Journal of Information Systems Education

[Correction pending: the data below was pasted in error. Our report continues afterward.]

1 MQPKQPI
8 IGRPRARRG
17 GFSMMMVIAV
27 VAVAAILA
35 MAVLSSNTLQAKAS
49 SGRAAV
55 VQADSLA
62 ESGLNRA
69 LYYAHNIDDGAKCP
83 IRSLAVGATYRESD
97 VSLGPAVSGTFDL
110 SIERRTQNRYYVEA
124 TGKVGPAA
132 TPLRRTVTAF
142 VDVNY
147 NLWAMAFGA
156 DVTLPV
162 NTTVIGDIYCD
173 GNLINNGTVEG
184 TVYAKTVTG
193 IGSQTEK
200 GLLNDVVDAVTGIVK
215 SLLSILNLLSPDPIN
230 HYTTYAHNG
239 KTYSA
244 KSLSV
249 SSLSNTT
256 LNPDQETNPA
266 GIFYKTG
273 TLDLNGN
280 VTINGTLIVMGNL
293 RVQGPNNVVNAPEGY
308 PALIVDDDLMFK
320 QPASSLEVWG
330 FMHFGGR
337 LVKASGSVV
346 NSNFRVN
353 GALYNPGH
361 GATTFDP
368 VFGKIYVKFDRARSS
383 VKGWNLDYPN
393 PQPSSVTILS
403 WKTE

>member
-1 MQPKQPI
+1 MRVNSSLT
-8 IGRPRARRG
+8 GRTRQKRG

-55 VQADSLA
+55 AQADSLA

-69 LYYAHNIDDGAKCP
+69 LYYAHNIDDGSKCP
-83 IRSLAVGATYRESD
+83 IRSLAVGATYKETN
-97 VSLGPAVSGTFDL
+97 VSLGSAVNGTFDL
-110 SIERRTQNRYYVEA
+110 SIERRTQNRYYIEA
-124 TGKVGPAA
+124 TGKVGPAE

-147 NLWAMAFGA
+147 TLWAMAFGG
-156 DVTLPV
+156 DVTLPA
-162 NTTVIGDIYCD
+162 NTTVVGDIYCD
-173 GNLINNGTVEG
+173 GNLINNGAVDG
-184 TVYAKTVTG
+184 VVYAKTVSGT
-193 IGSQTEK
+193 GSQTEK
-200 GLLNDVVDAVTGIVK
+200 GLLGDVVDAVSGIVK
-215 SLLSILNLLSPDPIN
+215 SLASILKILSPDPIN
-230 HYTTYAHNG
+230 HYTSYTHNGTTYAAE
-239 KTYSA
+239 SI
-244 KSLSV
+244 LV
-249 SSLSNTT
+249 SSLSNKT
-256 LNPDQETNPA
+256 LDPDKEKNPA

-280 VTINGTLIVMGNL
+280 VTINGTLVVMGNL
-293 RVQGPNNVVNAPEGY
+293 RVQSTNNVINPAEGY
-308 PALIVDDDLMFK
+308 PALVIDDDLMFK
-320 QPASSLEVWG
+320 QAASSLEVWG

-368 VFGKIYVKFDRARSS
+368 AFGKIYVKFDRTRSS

The IT industry struggles to attract qualified talent despite an exceptional outlook in terms of both job availability and compensation. Similarly, post-secondary academic institutions report difficultiesrecruitingstudents for IT majors. One potential reason for this is that current career counseling practices do not adequately convey relevant job characteristic data to prospective job applicants and academic majors. Accordingly, we report the results of a survey of72 IT professionals regarding their job interests and perceptions of important characteristics of their current job. We use the data to test the efficacy of Holland’s classic occupation congruence model, the basis of current career counseling practices.In addition, we assess an alternate congruence model based on professionals’job perceptions and the Job Characteristics Model of Work Motivation (JCM) to determine which is more effective at predicting desired job outcomes. Results show that a sub-set of JCM constructs including task variety, task identity, and task autonomy is superior to both congruence models in predicting positive job outcomes. This suggeststhat IT career counseling outcomes mightbe improved by emphasizingthe JCMcharacteristics.



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